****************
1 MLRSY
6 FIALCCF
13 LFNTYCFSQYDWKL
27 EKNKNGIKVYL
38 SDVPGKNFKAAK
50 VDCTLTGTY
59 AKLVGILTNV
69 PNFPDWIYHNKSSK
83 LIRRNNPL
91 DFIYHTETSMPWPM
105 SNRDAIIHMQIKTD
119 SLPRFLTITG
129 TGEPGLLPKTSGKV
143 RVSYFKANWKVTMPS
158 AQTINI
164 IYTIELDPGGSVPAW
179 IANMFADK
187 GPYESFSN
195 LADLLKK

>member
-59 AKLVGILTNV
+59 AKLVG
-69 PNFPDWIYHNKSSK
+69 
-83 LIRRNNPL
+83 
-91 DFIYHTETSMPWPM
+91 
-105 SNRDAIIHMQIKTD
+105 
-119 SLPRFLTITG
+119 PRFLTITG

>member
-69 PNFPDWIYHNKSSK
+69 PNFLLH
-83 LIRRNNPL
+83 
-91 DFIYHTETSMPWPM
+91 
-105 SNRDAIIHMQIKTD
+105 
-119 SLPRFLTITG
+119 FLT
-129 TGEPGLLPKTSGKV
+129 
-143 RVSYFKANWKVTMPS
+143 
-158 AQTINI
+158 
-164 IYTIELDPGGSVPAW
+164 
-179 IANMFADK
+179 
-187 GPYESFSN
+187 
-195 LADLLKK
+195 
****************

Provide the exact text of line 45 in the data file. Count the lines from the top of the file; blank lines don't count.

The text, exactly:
+129 